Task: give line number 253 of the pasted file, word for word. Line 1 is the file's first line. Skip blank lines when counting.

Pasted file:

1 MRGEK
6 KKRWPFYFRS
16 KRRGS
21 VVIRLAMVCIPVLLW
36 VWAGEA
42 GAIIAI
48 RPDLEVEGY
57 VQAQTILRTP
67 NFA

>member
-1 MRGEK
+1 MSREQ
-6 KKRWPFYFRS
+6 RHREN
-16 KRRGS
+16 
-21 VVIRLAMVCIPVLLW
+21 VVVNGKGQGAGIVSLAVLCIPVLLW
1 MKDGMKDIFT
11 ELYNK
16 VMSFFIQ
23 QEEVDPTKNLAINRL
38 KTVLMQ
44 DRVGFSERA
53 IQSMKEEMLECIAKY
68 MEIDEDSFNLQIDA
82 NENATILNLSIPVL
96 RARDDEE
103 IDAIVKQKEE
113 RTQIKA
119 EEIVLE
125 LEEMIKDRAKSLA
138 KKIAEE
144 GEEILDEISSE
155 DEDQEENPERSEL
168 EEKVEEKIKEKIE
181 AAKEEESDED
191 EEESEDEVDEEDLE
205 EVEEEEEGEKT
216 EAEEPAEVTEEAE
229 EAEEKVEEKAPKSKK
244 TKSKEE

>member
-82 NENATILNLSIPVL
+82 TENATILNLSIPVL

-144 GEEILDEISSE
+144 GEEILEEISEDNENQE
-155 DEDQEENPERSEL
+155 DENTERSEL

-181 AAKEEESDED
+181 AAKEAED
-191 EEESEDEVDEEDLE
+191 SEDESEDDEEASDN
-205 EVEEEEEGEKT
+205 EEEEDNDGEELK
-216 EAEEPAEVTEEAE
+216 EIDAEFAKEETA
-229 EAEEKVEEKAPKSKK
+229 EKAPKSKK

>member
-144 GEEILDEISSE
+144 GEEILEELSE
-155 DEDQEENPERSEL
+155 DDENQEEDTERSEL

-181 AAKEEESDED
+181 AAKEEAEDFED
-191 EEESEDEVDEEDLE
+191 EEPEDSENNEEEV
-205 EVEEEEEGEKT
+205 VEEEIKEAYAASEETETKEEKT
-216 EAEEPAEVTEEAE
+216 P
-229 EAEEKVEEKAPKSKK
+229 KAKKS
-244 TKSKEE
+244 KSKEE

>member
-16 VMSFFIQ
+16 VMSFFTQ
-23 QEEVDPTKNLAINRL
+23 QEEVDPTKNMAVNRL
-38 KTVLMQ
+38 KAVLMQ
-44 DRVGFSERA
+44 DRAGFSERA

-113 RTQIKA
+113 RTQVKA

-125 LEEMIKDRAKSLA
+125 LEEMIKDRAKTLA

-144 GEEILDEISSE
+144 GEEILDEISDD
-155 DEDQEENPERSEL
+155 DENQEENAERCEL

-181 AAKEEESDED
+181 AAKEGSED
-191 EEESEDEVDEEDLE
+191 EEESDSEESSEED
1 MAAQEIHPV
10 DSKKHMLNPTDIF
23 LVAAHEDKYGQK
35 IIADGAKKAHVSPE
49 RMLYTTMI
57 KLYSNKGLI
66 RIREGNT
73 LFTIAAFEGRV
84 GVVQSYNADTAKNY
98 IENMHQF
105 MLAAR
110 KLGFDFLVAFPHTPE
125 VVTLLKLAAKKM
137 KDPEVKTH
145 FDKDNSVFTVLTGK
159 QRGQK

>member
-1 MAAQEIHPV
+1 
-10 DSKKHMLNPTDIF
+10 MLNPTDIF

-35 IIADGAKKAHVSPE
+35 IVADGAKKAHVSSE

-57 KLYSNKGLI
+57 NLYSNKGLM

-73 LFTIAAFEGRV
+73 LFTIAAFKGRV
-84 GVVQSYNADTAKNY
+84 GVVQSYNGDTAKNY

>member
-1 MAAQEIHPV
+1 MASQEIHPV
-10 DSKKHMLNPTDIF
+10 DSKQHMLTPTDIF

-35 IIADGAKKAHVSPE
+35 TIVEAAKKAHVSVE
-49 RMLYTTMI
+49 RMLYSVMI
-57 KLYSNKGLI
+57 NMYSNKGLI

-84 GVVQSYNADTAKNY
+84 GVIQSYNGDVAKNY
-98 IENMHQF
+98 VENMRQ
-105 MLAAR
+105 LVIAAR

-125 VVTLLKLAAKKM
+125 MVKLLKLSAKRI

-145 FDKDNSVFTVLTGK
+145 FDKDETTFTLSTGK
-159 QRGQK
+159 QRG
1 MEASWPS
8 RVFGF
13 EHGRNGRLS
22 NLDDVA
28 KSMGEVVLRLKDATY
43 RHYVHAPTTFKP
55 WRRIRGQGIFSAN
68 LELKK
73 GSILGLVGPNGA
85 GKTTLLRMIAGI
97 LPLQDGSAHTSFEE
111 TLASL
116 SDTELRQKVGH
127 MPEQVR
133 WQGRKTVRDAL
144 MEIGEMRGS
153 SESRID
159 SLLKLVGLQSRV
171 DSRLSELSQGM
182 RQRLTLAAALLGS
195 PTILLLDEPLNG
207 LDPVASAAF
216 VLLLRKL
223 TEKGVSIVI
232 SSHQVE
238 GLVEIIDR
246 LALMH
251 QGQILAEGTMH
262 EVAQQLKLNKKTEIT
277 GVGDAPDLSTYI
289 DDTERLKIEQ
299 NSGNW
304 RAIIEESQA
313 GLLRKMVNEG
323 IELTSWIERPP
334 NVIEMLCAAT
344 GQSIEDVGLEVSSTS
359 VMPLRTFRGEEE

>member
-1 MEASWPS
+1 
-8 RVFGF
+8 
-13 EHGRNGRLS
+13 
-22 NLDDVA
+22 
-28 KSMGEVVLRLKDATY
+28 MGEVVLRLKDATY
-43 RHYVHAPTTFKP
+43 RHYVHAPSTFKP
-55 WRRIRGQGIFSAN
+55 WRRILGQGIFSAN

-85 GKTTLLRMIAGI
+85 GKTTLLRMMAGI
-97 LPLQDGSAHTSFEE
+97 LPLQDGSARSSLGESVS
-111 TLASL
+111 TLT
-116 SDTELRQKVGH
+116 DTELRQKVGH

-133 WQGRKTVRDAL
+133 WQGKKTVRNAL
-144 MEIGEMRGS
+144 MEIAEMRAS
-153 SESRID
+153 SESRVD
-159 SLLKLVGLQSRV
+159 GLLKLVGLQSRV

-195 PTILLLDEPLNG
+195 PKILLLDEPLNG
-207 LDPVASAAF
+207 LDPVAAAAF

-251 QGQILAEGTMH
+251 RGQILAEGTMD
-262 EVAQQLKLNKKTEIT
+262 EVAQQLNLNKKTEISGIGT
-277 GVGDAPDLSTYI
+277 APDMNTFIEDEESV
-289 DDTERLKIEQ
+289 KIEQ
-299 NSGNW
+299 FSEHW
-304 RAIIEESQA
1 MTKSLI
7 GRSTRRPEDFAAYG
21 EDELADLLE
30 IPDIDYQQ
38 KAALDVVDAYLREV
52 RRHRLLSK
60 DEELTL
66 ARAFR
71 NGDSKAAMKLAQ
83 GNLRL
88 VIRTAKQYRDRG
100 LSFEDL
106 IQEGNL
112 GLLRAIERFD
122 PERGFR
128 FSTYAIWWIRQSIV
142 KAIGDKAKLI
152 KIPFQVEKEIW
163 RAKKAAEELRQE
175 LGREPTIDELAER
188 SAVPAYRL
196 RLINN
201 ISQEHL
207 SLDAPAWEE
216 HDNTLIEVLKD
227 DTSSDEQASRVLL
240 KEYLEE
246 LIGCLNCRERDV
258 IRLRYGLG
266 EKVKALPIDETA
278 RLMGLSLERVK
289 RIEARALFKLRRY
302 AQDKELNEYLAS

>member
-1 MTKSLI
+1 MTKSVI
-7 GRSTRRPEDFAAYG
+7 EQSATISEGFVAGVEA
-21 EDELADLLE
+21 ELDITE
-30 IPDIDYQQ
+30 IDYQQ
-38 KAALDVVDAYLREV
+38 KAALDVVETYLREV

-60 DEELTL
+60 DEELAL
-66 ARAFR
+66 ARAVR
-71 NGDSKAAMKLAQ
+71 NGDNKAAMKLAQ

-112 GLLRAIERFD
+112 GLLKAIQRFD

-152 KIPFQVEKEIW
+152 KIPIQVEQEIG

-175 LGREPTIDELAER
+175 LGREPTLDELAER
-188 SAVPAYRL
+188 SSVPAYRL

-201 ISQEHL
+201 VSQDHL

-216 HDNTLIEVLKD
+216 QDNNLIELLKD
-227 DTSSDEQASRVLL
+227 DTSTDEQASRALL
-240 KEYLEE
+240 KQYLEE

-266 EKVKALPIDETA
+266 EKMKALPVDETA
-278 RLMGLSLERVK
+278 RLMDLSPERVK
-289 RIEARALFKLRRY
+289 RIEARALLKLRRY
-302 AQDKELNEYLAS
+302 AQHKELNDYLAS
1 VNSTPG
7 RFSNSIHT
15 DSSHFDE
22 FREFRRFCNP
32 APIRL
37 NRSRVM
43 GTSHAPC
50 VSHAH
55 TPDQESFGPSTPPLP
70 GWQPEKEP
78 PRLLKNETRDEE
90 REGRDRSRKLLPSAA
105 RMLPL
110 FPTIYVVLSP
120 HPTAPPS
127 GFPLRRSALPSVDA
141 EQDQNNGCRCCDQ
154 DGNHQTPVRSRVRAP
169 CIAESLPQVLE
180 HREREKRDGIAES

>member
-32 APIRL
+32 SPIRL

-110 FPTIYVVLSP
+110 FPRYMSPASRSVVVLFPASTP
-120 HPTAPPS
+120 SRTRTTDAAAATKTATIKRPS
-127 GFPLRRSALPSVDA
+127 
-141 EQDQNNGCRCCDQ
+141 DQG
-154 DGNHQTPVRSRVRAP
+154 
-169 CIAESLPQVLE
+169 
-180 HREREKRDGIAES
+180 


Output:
175 LGREPTIDELAER